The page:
Wednesday, January 29, 2014

First Two (YA Fiction) #12

TITLE: Wrapped in Darkness
GENRE: YA, Urban Fantasy

Of all the places in the world I would have liked to wake up, sprawled out in a puddle of water was not one of them. The rain was pouring down from the sky, splattering against my face and all I could do was lie there and wonder how in the world I’d managed to stoop so low. Two weeks ago I’d been in college, working towards my dream of becoming a veterinarian for wildlife in Africa, and now I was soaked to the bone with a hangover from hell.

Death sucked.

If anyone had ever asked me if I was afraid of dying, I honestly could have told them, no. Death was always something that would happen after I’d graduated from college, had a successful career, found the one, and had kids. Then maybe after I’d travelled the world and witnessed the birth of my fifth grandchild, I could die peacefully in my sleep. Or that was how I’d always thought my life would pan out… dying in a car crash the week before my twenty-first birthday hadn’t exactly been on the agenda, but s*** happens, right?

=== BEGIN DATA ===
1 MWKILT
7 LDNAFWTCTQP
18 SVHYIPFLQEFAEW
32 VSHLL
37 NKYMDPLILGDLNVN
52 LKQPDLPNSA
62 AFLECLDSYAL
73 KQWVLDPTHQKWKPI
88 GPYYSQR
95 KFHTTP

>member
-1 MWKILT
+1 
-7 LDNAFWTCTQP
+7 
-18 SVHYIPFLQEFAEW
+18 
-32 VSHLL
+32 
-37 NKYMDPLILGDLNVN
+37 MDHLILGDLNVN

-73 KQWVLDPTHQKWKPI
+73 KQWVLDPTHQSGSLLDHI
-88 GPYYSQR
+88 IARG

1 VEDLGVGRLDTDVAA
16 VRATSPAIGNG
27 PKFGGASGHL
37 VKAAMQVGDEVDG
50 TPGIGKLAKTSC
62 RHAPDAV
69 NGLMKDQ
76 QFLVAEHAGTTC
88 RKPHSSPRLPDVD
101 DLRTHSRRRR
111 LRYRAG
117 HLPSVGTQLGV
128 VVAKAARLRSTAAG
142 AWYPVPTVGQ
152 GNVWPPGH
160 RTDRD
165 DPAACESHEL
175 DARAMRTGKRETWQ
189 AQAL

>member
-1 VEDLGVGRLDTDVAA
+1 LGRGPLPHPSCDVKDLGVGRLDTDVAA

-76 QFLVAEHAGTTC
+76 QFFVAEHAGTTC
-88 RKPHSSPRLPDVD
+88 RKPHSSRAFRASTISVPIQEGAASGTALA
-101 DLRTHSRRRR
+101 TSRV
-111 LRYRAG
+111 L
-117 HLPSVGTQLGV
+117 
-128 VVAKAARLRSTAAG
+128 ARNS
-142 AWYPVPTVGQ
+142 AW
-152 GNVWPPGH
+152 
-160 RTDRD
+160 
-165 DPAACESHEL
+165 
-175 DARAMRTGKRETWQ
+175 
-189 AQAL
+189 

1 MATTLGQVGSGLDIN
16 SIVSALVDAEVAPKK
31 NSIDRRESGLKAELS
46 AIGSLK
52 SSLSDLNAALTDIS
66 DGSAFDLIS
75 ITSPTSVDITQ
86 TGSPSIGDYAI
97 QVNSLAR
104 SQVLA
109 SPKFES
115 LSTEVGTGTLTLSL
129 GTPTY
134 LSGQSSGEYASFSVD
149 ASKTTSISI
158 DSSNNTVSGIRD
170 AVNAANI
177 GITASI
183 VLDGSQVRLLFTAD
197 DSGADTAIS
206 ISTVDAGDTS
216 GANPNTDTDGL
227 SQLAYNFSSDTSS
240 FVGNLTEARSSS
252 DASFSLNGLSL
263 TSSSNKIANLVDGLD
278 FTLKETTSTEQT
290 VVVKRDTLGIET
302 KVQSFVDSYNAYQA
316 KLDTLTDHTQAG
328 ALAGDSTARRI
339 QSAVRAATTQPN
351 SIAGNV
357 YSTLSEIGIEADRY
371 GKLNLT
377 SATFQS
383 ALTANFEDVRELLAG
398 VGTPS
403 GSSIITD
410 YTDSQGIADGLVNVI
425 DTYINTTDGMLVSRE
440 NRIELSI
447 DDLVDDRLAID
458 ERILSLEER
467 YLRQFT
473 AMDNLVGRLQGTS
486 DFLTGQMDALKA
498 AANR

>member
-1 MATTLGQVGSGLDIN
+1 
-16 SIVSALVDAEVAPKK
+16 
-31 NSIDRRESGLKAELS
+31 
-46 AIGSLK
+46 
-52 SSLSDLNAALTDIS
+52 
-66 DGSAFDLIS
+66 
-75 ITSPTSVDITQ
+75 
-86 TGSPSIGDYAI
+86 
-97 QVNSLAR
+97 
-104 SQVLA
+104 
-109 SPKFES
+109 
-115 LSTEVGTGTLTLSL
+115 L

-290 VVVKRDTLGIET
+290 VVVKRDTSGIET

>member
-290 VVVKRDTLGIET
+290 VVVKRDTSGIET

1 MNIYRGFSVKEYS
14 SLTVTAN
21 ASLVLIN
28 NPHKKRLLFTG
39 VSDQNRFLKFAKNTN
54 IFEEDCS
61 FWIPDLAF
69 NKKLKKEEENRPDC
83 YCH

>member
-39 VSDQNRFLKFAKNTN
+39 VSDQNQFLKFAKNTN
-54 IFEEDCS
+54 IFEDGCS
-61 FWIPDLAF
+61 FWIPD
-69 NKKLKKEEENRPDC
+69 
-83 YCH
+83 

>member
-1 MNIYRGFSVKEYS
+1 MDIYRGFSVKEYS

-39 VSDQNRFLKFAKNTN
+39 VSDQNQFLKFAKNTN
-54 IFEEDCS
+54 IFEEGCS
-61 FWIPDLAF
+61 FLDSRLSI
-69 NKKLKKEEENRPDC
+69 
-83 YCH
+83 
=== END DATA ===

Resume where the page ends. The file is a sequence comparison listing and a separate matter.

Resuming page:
“Do I sense motion down there?” a voice called.

I opened my eyes to see Sam leaning halfway out the third story window of the Fifth Circle clubhouse. She looked fresh and well rested, as though she hadn’t just spent the entire night partying with me. I pushed myself slowly into a seated position; my head felt like it was about to roll off my shoulders and join my arse in the puddle. If I’d known a hangover in death would be just as bad as a hangover in life, then I might have reconsidered that last round of shots.

“Are you all right down there, Abbie?”

“I can’t believe you left me out here in the rain.”

“You wanted to stay out there,” Sam said, pulling the hood of her coat up over her blonde hair. “You kept going on and on about how being ‘one with the city’ was the only way you’d come to accept your own death. So I was like, all right then, see-ya.”

“Worst. Friend. Ever.”

“Hey, I’ve only known you a week. I wouldn’t start calling us friends yet,” Sam teased. “Now are you coming inside, or what?”

Going inside the clubhouse, or The Abyss as its residents liked to call it, didn’t sound like a good idea. Jason would undoubtedly jump all over my hung-over state and send me on a run to collect supplies. Battling the crowds of the marketplace was the last thing I wanted to be doing, I wasn’t lucid enough to be on constant guard.

The afterlife was interesting, to say the least. It manifested as a dark and derelict city that probably could have been tolerable if the crime wasn’t so high. There was no overruling law or governmental body and the only real dominance came from The Fallen, the largest gang in the city.


  1. I think some small confusion in the first line could be avoided but adding 'where.' ie: of all the places in the world where I would like to wake up....

    You have a chance to cut unnecessary words in the second line and make your writing tighter by eliminating "from the sky" - perhaps just the "rain was pouring down."